State v. Berg

Summarized by:

  • Court: Oregon Court of Appeals
  • Area(s) of Law: Criminal Procedure
  • Date Filed: 09-14-2016
  • Case #: A155735
  • Judge(s)/Court Below: Lagesen, J. for the Court; Ortega, P.J.; & Garrett, J.
  • Full Text Opinion

An appellate court may affirm an erroneous order as harmless error if the alternate argument raised on appeal would have produced a record materially similar to the record produced under the erroneous order.

Defendant appealed a judgment of conviction for possession, delivery, and manufacture of methamphetamine. While responding to a 9-1-1 hang up, and officer saw a vehicle drive away, driven by Defendant. The officer stopped the car and after the officer’s dog alerted, the officers obtained a search warrant for the vehicle, and subsequently found methamphetamine. Defendant moved to suppress the evidence, arguing the search violated Article I, Section 9, of the Oregon Constitution. The trial court denied the motion. Defendant renewed his argument on appeal and the State conceded that the trial court erred in denying the motion. However, the State raised a different argument on appeal: That the stop was not a seizure under Article I, Section 9.  Under Outdoor Media Dimensions Inc. v. State of Oregon, 331 Or 634, 660 (2001), the Court may affirm an erroneous order as harmless error if the alternate argument raised on appeal would have produced a record materially similar to the record produced under the erroneous order. Here, the Court found the outcome would have been different if the State had made its appellate argument. The Court therefore held the trial court erred by denying the motion to suppress because the error was not harmless. Reversed and remanded.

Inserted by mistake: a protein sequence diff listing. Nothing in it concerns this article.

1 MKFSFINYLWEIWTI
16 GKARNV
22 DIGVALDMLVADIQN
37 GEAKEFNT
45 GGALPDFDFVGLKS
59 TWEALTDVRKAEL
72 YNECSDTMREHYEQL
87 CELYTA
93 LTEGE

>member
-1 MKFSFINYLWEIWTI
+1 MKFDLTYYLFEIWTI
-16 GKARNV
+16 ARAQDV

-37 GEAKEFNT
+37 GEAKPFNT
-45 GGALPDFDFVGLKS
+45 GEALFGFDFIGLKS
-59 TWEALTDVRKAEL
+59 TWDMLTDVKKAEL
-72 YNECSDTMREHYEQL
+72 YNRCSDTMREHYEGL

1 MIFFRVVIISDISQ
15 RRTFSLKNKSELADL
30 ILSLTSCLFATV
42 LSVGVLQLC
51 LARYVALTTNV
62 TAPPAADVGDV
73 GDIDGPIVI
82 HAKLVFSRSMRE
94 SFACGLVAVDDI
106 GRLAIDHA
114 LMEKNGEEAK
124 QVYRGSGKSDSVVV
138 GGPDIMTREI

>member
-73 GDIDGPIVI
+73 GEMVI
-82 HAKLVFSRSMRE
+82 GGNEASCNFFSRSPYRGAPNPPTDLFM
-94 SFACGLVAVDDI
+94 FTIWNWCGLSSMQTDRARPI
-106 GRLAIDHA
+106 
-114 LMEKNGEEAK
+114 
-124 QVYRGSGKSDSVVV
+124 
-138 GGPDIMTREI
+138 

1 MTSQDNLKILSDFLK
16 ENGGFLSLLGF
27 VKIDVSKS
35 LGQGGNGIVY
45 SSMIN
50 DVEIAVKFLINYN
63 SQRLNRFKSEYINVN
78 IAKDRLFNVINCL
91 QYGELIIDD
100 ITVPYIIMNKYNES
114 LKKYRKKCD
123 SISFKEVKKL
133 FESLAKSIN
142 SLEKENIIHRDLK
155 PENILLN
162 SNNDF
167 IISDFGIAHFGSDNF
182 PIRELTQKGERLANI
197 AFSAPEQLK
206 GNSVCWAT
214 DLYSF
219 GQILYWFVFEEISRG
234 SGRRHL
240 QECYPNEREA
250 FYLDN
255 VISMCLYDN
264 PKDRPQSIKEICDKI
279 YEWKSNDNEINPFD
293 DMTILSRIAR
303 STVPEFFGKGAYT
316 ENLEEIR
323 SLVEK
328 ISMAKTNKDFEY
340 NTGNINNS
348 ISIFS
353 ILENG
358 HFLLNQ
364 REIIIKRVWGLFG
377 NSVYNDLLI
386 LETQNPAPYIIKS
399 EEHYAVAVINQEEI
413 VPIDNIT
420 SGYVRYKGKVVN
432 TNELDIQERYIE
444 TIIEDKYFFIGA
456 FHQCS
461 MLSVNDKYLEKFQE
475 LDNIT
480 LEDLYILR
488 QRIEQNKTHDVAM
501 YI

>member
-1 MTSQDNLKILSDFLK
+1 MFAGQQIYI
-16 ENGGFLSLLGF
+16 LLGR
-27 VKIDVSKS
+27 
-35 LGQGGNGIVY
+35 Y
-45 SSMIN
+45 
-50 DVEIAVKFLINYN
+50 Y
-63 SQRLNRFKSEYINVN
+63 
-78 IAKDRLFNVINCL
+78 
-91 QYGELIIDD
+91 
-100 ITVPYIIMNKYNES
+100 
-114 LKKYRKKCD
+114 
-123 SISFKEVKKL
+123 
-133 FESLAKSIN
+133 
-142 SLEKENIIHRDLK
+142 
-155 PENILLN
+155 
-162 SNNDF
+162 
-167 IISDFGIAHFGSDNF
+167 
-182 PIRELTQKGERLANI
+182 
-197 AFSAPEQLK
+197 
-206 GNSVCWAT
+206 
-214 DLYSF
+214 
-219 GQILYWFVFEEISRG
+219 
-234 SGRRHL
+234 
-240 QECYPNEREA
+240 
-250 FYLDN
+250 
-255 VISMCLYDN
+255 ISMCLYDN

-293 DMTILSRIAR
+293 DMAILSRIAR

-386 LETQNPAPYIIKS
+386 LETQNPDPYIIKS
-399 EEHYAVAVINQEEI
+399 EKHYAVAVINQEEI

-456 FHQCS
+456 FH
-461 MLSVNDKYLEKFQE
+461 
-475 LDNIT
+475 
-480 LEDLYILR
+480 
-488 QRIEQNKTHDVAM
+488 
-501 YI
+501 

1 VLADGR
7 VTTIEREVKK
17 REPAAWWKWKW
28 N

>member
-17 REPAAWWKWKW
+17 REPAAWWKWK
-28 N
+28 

Advanced Search